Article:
01 Feb IoT in commercial insurance lines: Secure first-mover advantage in this huge, untapped market
The traditional underwriting of the RCA policy is based upon a “snapshot” of certain static variables which belong to the client and his or her vehicle – the impact and weight of this snapshot on the pricing is determined by the analysis of the claims historical series of the company – and the renewal comes after make the same type of “snapshot” after 12 months.
Telematics is becoming more and more used as a way of changing this approach and going more towards an individual pricing of risks, which used the “movie” of the client driving behavioral during the year: it’s enough to think that already today more than half of the products which have a blackbox and which are present on the Italian market have a Usage Based (UBI) tariff (the rest of these telematics products on the market do not have any variable component linked to telematics information, only an up-front flat discount). The ways in which this type of data can be used within the tariff mechanism are multiple and they fall into three main categories:
PAY AS YOU DRIVE (PAYD)
This type of product requires having a pricing based upon km travelled and represents the most commonly utilized UBI tariff approach on the Italian market: around 80% of UBI products currently use a “kilometer” approach.
This approach is focused on a pretty wide niche of the portfolio and is based upon a discount created especially for those clients who don’t use their cars often: for example the California-based Metromile starts from the client’s profile – based on traditional static variables – in order to determine the monthly fixed cost and the fee per kilometer; then, each month, they measures with the box the “amount of risk exposal” (number of kilometers) and consequently charges the client for the kilometers travelled. When evaluating the "amount of risk exposal”, product innovation is moving towards assigning a different importance to the kilometers travelled based on the time of day and the type of road.
Based on the results of the benchmark which considers the PAYD solutions spread all over Italy, it can be concluded that 30% of the cases telematics is an option on traditional policy and 40% of the cases have some form of adjustment of the premium during the year, thus offering an individual pricing to the client immediately from the first year.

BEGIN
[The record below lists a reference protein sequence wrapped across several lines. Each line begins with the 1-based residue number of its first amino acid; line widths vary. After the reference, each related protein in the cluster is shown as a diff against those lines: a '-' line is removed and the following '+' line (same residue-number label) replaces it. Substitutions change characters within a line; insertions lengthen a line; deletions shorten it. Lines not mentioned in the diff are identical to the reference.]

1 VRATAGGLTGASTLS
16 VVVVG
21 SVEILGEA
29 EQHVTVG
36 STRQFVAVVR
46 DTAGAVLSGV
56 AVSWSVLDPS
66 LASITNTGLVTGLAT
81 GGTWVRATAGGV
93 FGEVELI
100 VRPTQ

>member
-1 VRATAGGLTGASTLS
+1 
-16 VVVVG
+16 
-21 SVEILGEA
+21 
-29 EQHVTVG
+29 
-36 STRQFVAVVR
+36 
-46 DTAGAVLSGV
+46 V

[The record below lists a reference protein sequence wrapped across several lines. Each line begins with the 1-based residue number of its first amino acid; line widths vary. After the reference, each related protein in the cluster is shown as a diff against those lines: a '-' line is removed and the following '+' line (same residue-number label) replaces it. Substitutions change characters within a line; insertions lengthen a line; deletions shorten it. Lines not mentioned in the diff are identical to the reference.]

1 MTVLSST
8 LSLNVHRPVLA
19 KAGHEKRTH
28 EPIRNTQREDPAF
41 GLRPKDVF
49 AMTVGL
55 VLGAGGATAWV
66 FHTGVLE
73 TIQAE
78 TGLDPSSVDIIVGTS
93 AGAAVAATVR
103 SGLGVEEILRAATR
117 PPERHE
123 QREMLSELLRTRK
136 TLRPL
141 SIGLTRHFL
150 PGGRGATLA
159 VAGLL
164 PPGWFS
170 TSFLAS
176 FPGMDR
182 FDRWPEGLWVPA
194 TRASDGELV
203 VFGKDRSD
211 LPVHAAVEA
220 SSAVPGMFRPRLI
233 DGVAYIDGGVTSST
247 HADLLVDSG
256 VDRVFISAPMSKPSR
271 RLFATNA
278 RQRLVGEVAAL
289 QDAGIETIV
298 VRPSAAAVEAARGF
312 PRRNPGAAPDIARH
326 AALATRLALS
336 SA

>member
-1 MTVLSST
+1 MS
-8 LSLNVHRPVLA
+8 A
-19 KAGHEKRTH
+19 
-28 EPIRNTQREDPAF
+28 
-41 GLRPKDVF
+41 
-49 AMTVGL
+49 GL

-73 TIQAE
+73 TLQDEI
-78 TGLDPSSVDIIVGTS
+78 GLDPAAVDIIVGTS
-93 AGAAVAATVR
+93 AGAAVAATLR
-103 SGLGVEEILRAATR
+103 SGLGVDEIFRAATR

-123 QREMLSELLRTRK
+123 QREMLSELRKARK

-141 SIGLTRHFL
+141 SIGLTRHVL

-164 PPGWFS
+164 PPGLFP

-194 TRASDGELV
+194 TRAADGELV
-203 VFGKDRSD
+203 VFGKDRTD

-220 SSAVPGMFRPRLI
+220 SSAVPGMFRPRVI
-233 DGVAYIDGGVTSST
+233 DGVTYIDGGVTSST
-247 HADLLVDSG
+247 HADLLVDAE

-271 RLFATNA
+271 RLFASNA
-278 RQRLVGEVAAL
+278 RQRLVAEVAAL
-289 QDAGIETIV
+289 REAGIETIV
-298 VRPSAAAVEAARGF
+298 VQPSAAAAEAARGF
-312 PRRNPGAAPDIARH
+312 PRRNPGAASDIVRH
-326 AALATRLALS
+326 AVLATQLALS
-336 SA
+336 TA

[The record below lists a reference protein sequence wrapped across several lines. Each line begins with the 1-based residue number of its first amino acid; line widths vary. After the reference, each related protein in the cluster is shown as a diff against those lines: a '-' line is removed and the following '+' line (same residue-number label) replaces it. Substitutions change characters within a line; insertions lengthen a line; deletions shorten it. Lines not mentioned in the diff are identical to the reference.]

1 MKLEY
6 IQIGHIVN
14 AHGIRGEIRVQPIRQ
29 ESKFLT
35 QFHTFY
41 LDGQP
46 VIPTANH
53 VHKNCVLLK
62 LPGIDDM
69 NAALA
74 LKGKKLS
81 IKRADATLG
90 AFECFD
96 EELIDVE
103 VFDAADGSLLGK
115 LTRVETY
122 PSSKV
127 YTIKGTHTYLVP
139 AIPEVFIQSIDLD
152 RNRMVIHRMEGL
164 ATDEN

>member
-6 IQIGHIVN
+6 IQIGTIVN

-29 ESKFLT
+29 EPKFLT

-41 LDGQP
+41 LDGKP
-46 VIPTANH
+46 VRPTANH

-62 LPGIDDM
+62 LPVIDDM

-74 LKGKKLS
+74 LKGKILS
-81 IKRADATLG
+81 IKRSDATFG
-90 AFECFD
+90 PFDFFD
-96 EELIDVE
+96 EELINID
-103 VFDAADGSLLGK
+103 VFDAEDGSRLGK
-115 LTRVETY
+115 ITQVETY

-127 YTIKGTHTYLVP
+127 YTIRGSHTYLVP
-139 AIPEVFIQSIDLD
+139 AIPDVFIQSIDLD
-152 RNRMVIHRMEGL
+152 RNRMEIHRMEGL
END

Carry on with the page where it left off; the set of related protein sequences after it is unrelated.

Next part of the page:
PAY HOW YOU DRIVE (PHYD)
This approach allows a much better exploitation of the true telematics potential in order to define the adequate price for each client and being based not only on the “amount of exposure to risk” but which manages to take into account the “real level of risk” in connection to actual driving behavior. Also this brings major benefits when it comes to influence the behaviors and to the acquisition and retention of less risky customers, not to mention the switch from a niche-based approach to one which can be applied to the whole client portfolio. Studies have been made by telematics players regarding multi-annual driving behavioral dataset show that the capacity of risk discrimination is highly elevated with respect to static variables: the 10% most risky clients identified on the base of behavioral telematics variables account for 40% of the total claims while the same analysis based on traditional variables usually intercepts only the 25-30% of claims.
A very interesting example is the policy launched these months by Direct Assurance (Axa Group) in France: the product is composed of a self-installing telematics box which is sent to the client’s home and a monthly payment of the premium: the client’s cost is adjusted from month to month based on his or her driving behavior (may vary between +10% and -50% with respect to the first months’ premium).
By observing the various International PHYD tariff experiences, the range of variables which are considered is wide: starting with travelled kilometers (having a different weight based on road type, time of day, day of the week, weather conditions) and moving on to the intensity and length of breaking patterns, cornering and acceleration; respecting of speed limits and time spent behind the wheel, ultimately the familiarity with the roads and also the use of the mobile phone while driving. It becomes clear at this point, how the growth of this type of solutions – which today still represent only a small part of the millions of telematics insurance policies which are in circulation worldwide – will appoint more and more the ability to extract insights from the big data as the key element of the competition between Insurance Companies. On this perspective can be explained the acquisition of Mydrive – English start-up focused on client profiling based on advanced motor telematics data analytics – announced last month by Generali Group.
This article originally appeared in the Insurance Daily n. 738 Edition